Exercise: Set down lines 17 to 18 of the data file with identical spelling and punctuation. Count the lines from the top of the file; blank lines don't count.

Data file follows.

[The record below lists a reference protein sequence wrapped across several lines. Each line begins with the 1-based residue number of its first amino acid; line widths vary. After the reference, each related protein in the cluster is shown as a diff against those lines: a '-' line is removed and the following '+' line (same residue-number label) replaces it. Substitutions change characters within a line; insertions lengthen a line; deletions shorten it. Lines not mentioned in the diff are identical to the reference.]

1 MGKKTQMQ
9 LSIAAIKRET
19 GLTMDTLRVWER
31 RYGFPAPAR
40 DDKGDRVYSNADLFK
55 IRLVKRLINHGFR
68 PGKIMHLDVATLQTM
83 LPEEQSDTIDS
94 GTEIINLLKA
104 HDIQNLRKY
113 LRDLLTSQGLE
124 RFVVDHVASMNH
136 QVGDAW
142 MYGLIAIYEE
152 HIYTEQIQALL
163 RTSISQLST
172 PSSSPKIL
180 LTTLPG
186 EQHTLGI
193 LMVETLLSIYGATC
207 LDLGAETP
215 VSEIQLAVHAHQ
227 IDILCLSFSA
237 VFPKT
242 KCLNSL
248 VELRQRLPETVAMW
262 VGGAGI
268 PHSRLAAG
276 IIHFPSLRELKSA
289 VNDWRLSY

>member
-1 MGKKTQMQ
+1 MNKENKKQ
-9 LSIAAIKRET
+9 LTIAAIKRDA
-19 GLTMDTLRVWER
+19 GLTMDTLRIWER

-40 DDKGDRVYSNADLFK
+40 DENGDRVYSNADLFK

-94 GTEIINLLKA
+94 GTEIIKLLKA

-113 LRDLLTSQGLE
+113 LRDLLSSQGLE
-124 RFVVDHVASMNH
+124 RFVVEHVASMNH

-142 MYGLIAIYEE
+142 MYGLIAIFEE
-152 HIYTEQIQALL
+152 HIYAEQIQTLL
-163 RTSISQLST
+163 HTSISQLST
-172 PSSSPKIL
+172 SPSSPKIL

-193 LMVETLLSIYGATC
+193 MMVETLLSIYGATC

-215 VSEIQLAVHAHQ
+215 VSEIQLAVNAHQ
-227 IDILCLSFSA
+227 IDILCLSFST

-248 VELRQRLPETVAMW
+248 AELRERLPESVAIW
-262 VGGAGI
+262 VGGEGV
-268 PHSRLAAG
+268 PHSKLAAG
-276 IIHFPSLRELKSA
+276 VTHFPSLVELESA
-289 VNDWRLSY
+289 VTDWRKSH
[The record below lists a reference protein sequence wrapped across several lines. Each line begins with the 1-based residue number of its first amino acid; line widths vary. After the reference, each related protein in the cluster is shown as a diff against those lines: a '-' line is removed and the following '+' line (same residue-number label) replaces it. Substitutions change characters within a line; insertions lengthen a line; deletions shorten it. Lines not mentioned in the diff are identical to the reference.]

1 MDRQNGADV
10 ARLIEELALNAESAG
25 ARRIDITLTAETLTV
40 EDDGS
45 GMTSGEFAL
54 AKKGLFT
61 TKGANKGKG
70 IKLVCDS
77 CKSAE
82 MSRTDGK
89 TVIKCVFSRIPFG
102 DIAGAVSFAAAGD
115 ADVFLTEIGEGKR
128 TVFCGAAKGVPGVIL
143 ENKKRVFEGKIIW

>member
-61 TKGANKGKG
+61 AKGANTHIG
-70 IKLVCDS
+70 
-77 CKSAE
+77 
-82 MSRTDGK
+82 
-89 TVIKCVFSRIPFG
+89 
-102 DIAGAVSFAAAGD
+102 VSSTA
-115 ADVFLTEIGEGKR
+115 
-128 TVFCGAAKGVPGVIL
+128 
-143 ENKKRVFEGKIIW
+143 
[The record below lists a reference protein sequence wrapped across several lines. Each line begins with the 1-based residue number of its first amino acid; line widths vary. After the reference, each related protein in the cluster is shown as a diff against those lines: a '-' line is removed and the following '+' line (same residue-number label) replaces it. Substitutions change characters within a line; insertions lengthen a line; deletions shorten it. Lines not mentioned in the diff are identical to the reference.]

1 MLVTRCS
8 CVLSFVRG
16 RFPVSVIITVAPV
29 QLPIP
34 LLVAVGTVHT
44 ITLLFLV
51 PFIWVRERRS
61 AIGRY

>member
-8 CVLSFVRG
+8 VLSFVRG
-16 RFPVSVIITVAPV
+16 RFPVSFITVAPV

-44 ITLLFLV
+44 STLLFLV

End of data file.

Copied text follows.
163 RTSISQLST
172 PSSSPKIL